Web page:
Protesters on the Brooklyn bridge in October. A federal judge ruled protesters weren't sufficiently warned not to march over the bridge. Photograph: Jessica Rinaldi/Reuters
A federal judge has ruled that the NYPD failed to sufficiently warn Occupy Wall Street protesters against walking on the roadway of the Brooklyn bridge in October, resulting in the arrest of roughly 700 people.
After reviewing video footage from both parties, judge Jed S Rakoff of the federal district court in Manhattan sided with the protesters.
The arrests marked one of the most famous moments of the early stages of the Occupy protests, drawing international headlines and more participants to the movement.
Protesters alleged that police had led them onto the roadway, while police maintained that the demonstrators were sufficiently informed that walking on the area intended for vehicles would result in detention.
"A reasonable officer in the noisy environment defendants occupied would have known that a single bull horn could not reasonably communicate a message to 700 demonstrators," Rakoff wrote in his decision. Rakoff added that protesters "might infer permission to enter the vehicular roadway from the fact that officers, without offering further warnings, proceeded ahead of and alongside plaintiffs onto that roadway".
Protesters were offered "an implicit invitation to follow," the judge wrote.
The decision clears the way for a class-action lawsuit accusing police officers and officials involved in the arrests of violating the protesters' constitutional rights by leading them into a trap. The lawsuit calls for all arrest records stemming from the incident to be cleared, an injunction to end the police practice of trapping and detaining demonstrators, and damages to be awarded to those who were arrested.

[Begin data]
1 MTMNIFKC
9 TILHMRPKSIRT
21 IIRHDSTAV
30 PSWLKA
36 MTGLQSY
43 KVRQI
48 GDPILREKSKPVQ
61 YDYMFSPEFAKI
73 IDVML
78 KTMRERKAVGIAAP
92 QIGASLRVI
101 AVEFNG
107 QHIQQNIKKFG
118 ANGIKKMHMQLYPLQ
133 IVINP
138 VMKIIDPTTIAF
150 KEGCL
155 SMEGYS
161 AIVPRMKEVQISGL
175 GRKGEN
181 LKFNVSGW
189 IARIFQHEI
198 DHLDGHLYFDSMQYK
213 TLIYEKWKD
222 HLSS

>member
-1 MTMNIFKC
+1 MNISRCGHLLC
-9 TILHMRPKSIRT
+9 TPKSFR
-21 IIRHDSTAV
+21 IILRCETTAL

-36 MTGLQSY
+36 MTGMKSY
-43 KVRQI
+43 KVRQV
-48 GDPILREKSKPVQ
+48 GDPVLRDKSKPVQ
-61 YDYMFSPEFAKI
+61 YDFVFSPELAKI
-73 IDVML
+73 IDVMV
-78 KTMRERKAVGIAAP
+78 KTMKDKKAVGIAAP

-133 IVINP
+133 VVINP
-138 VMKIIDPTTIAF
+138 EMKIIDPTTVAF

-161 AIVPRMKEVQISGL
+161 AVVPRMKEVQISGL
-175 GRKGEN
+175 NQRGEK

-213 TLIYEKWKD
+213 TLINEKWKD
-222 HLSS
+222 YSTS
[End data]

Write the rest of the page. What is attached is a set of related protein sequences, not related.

The judge dismissed New York mayor Michael Bloomberg and police commissioner Ray Kelly as defendants in the suit, determining there was not sufficient evidence to prove either was responsible for police misconduct.
Mara Verheyden-Hilliard, executive director of the Partnership for Civil Justice and an attorney representing the plaintiffs in the suit, said: "We think it's a great victory for people that were arrested on the bridge and it really sends a strong message in defense of free speech rights."
Verheyden-Hilliard says matters of "notice and warning" are at the heart of the suit.
"The important thing here is really very much the narrative, because immediately after the arrests the police were saying the demonstrators knowingly violated the law and they knew that they were marching on the bridge," she said. "It was the police that closed the bridge. It was the police that led demonstrators onto the bridge. It was the police that blocked the bridge for hours to conduct these unlawful arrests."
Protester Hero Vincent was at the front of the march onto the bridge and was one of the 700 arrested that day. He believes the judge made the right decision.
"I didn't hear one time an officer say that we were going the wrong way or that we could go onto the bridge," he said. Vincent says about two dozen police walked beside and in front of demonstrators as they entered the roadway, giving the impression that they were being allowed to cross.
Vincent had been an active participant in Occupy Wall Street since its first day, and says it was a sense of common purpose that motivated him to attempt to cross the bridge with hundreds of others.
"I felt like being a part of the Occupy movement and seeing so many people standing in solidarity was definitely something I could be a part of," he said. "The message, at that time, was really getting across very well and it was inviting a lot of people from all different types of backgrounds."